Search form


The Atlantic Dialogues Emerging Leaders Alumni Portraits Series will trace back the stories of impactful young leaders of the ADEL alumni community. More than a biography, this journalistic approach will capture these success stories, helping us understand the roots of their leadership and pursuit of positive impact. From Morocco to South Africa, Germany to Canada, Brazil and the United Statesl, these young leaders from diverse backgrounds came together in Marrakech for the common goal of rebalancing Atlantic relations to include Southern Atlantic states. As the ADEL Alumni community keeps on growing, we will highlight some of their singular stories here in the spirit of intergenerational dialogue that lies at the heart of the Policy Center for the New South.

Patricia Ahanda

This young French entrepreneur cannot be reduced to a single side of herself. To describe her as the founder of Lydexperience, a training platform focused on leadership coaching, is certainly not enough. She is also into politics and has held an electoral mandate, with expertise on equality, training and female entrepreneurship.


In her case, the same applies to geography. Born in France, Patricia Ahanda partly grew up in Cameroon, her parent’s country. When her father was posted in Yaoundé, his family followed. Between the age of 6 and 10, Patricia observed and absorbed her new environment. She dreamt of becoming a school headmistress. “I realized the importance of education in Cameroon. My father was helping a lot of children in need, to finance their studies. He thought it was unacceptable to let kids work on the fields or walk for kilometers to attend class. He told me to always help somebody to go to school, as much as I could”.

Cameroon has taught her life lessons : “People always fight in difficult circumstances, finding strength and inspiration”, she says. In France, “things are not easy either but this is a Revolution country with important values such as freedom and equality, and that also grants its citizens the right to protest . One can always criticize the French society, but the struggle against inequalities is deeply rooted. I find this reassuring, because it is not the case in other countries”.

Double culture, double curriculae

Her double curriculae in Politics and Communication is another facet of her personality. She has a Master’s Degree in Modern Litterature and Communication and another one in Geopolitics (Université Paris III). At first, she wanted to be a diplomat like her father. But she changed her mind after a traineeship at the French Embassy in Niamey (Niger) in 2010. “A troubled time, with French nationals being held hostages and a general context of financial restrictions in diplomatic institutions”, she explains.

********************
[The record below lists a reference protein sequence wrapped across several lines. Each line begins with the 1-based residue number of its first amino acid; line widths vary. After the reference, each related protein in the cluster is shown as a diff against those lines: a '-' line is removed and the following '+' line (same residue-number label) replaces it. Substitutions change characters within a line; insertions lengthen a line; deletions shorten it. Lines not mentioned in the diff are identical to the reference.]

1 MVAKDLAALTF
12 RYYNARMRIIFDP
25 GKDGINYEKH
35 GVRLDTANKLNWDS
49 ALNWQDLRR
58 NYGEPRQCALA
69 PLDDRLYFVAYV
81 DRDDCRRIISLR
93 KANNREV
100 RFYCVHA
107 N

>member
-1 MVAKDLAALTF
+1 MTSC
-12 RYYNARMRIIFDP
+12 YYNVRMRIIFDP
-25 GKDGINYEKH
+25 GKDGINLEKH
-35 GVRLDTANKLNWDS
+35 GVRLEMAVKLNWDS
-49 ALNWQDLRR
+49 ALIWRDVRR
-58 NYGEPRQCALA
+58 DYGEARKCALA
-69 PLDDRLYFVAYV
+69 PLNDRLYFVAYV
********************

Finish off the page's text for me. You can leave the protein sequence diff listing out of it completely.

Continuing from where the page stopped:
She decided to study further at La Sorbonne (Paris I), with a Master’s Degree mixing Law, Political Science and preparation to the well-known National School of Administration (ENA). She never made it to this elitist school, now doomed to disappear under a decision of the President Emmanuel Macron. She nonetheless managed to get the needed skills to pursue her political carreer.

At 16, she started fighting for youth participation in politics with the Socialist Party (PS). In 2011, she joined the direction of the campaign team of François Hollande, elected in 2012. She became a member of the press relations’ team in the cabinet of the Minister of Economy and Finance.

Crying out for change

Between 2014 and 2020, she held an electoral mandate as a Deputy Mayor of Champigny-sur-Marne, a suburb of Paris with 76,000 inhabitants. She was in charge of the “digital development, training and professional insertion” for the youth and the unemployed. 

Patricia Ahanda has a smooth voice, but everything about her is crying out for change. Her coaching firm, called Lydexperience, was launched in 2017 to fill a gap. “Everybody’s talking about governance and leadership, but nobody is teaching those subjects. My work experience has shown me that leadership is a skill you can acquire. It’s all about certain codes and customs that some people are not raised with. When knowledge and tools are shared, it becomes possible to democratize leadership, without thinking it belongs to the elite”.

She organizes trainings in the public sector, and gives advice to SMEs or people looking for leadership skills. What is the best asset to become a true leader? “Quality, the desire to do and share something, serve a cause, solve a problem, respond to questions or expectations of a group”.

Self-assertion as a young woman

Her customers are mostly women, looking for a self-assertive outlook that is often lacking. “There isn’t one model of leadership, and it does not necessarily look like a man in a suit. Leadership is also represented by strong women like Mother Teresa or Wangari Maathai. More and more women want to get trained after reading positive pieces about female success stories in the press”. She operates in France and Africa, offering a Women Leadership Workshop and a Brunch Women Leadership Business. Both initiatives were given in 2020 a label by UN Women and the Ministry of Gender Equality, during the forum called “Génération égalité”.

She is still working on the political front, and has launched in 2021 a new NGO called POLEADHER, focusing on the participation of young women in politics. Patricia Ahanda, a leader in her own right, has been a member of many programs - Globsec Young Leaders, the Most Influential People of African Descent (MIPAD), the Forbes Under 30 Summit and the World Bank Youth Summit, to name a few.